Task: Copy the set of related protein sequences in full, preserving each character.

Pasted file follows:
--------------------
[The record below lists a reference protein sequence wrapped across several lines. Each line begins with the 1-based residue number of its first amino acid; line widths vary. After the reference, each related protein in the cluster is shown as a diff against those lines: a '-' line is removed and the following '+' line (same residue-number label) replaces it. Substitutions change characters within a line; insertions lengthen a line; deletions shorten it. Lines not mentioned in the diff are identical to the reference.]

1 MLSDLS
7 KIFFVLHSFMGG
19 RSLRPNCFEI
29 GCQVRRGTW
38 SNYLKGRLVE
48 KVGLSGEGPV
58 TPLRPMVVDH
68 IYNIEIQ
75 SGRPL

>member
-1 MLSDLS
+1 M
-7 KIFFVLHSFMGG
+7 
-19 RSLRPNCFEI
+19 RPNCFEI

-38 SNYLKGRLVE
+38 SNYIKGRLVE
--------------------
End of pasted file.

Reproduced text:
[The record below lists a reference protein sequence wrapped across several lines. Each line begins with the 1-based residue number of its first amino acid; line widths vary. After the reference, each related protein in the cluster is shown as a diff against those lines: a '-' line is removed and the following '+' line (same residue-number label) replaces it. Substitutions change characters within a line; insertions lengthen a line; deletions shorten it. Lines not mentioned in the diff are identical to the reference.]

1 MLSDLS
7 KIFFVLHSFMGG
19 RSLRPNCFEI
29 GCQVRRGTW
38 SNYLKGRLVE
48 KVGLSGEGPV
58 TPLRPMVVDH
68 IYNIEIQ
75 SGRPL

>member
-1 MLSDLS
+1 M
-7 KIFFVLHSFMGG
+7 
-19 RSLRPNCFEI
+19 RPNCFEI

-38 SNYLKGRLVE
+38 SNYIKGRLVE